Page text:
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Washington, DC – Today, House Indo-Pacific Subcommittee Chairwoman Young Kim (CA-40) delivered opening remarks at her subcommittee hearing titled, “Protecting Emerging Technologies for Peace and Stability in the Indo-Pacific.”

Watch her opening statement HERE and read her remarks below.

Welcome to the Indo Pacific-Subcommittee’s hearing entitled “Protecting Emerging Technologies for Peace and Stability in the Indo-Pacific.”

The Indo-Pacific region is important for U.S. technology for at least two reasons. First, Chairman Xi Jinping has made “technological superiority” a cornerstone to the Chinese Communist Party’s national and military competitiveness. In 2013, Xi said during an inspection of the Chinese Academy of Sciences that “high-end science and technology is a national weapon in modern times.” Since then, through his Military-Civil Fusion and Made-in-China 2025 programs, the CCP has aimed to “catch up and surpass” the U.S. in technological power and strengthen the People’s Liberation Army through “reform and technology.” Successive U.S. administrations have concluded that it is in the interest of our national security to impose costs and degrade certain capabilities for the Chinese Communist Party.

Second, to maintain the United States’ technological advantage, we must work with other like-minded and technologically advanced countries. Japan, South Korea, and Singapore are three of the top 10 countries in the world with this expertise. We must cooperate with these countries on research and development, manufacturing, and implementation of high-end technology. At the same time, like-minded countries need to work with us to ensure the technology we share or jointly develop do not end up in the hands of the CCP.

For example, I was proud to introduce the KOALA Act, providing a defense technology trade exemption for one of our closest allies in the region, Australia. The KOALA Act contributed significantly to the final AUKUS implementation law that passed in the fiscal year 2024 National Defense Authorization Act last Cooperation of this magnitude will help to deter the Chinese and advance our national security, but only if State implements the law correctly and provides the exemption to which the Australians are clearly eligible for.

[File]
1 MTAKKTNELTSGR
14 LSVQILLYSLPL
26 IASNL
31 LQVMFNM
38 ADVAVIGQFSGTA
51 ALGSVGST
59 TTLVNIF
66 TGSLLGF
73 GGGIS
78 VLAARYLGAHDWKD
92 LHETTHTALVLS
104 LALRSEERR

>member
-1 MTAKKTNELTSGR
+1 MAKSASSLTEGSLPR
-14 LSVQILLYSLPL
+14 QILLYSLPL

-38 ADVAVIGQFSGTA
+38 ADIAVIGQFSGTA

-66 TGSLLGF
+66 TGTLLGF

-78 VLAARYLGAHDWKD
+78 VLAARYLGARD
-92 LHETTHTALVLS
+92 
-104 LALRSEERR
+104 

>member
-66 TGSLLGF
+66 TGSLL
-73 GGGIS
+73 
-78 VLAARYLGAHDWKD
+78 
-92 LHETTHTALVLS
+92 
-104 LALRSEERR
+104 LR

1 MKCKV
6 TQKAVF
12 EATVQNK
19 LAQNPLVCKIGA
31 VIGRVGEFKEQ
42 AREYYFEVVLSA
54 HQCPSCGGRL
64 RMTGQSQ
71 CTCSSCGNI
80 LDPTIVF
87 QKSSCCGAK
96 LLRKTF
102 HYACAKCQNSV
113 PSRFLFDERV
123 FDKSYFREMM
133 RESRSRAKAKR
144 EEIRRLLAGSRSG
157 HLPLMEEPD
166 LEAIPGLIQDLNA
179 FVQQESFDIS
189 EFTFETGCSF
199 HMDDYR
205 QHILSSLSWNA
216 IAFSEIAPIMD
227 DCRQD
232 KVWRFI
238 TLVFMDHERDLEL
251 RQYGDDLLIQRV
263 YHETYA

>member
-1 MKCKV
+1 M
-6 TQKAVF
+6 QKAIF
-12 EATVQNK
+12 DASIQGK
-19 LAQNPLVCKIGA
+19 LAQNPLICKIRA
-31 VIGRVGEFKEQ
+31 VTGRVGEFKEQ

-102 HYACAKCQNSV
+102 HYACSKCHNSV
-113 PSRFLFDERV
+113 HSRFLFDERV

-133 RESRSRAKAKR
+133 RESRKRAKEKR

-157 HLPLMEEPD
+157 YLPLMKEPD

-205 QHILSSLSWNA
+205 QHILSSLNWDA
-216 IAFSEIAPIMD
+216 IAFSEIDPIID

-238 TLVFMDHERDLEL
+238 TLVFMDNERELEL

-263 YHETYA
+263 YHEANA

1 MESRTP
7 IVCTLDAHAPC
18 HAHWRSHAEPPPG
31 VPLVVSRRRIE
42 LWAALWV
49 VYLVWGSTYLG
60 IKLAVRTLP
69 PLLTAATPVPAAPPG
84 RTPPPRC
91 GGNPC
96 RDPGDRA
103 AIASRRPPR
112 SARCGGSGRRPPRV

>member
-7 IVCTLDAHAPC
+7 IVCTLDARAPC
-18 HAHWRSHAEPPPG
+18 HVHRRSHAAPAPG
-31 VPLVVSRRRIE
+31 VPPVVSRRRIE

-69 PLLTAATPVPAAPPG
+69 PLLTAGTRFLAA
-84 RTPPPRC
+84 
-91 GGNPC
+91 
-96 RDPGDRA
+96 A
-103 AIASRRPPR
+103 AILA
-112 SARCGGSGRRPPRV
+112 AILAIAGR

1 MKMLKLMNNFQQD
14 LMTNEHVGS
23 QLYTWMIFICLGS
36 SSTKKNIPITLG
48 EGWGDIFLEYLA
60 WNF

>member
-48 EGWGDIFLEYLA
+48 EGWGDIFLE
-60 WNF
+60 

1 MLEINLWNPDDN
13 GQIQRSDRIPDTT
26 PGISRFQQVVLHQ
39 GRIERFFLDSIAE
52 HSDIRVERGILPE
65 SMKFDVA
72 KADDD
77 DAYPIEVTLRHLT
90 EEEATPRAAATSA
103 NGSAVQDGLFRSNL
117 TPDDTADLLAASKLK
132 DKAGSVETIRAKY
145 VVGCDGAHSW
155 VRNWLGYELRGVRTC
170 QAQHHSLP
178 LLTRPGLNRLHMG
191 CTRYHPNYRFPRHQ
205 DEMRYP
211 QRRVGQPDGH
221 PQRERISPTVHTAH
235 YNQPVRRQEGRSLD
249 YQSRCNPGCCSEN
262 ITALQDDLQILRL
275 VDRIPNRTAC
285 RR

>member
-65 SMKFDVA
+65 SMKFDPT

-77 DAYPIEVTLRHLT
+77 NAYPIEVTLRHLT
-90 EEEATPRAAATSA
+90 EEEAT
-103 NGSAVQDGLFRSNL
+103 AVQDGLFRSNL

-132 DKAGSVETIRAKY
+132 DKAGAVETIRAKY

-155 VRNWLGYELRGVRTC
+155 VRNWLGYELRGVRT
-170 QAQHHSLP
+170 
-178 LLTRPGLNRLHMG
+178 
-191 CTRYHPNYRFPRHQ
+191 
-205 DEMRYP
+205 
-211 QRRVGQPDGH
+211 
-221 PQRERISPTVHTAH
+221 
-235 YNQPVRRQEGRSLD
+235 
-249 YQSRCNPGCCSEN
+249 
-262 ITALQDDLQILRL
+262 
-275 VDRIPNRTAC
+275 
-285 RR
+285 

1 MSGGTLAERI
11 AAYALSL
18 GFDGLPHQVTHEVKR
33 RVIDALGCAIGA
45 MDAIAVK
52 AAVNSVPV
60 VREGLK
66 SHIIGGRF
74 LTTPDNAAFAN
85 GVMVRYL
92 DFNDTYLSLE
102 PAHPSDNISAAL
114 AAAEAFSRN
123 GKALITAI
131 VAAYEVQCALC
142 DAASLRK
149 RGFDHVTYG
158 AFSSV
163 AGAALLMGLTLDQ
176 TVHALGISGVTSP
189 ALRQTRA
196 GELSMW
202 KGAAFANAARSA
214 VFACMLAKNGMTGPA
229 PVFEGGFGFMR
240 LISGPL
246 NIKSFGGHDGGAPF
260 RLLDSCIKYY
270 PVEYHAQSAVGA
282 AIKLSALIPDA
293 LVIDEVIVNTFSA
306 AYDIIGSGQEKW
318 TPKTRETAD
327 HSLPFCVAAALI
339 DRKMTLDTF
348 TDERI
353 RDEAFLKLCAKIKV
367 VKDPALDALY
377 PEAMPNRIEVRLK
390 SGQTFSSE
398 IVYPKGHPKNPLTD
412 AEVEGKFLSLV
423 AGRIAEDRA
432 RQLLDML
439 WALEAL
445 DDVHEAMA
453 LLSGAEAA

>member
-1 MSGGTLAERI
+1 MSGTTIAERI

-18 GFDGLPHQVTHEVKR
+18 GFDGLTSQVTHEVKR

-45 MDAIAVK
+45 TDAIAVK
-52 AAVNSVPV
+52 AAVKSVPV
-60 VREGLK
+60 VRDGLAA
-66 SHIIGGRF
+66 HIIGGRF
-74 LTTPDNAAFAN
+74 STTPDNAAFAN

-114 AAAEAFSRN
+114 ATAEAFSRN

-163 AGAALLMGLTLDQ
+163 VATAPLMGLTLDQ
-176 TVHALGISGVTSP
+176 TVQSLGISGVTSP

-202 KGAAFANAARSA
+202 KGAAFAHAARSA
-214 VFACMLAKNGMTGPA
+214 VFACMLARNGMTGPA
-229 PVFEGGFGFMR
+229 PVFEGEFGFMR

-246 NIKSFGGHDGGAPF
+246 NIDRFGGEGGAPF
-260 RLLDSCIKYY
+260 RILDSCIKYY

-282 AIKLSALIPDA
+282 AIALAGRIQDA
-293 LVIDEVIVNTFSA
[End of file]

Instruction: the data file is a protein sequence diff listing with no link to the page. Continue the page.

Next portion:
Today’s hearing will tackle these issues. We will discuss several tools today that are vital to ensuring our collective technologies do not fall into the hands of the CCP: export controls, sanctions, and research security. We will also look at existing and proposed bilateral and pluri-lateral structures that can work together to reduce regulatory barriers to technology cooperation and to harmonize export controls. I look forward to a fruitful discussion on what more we, and our allies and partners, can do on these fronts.

In just a few days, I will be leading a bipartisan CODEL to Singapore, Malaysia, and Vietnam to discuss PRC influence in the region, South China Sea issues, and technology cooperation. In preparation for this trip, I would particularly like to hear from our witnesses what Southeast Asian countries are doing to protect critical technologies from the hands of the CCP, and where there are opportunities for more tech cooperation with these countries.

I thank our witnesses for their willingness to testify today, and I look forward to a detailed discussion about U.S. government efforts in this regard.

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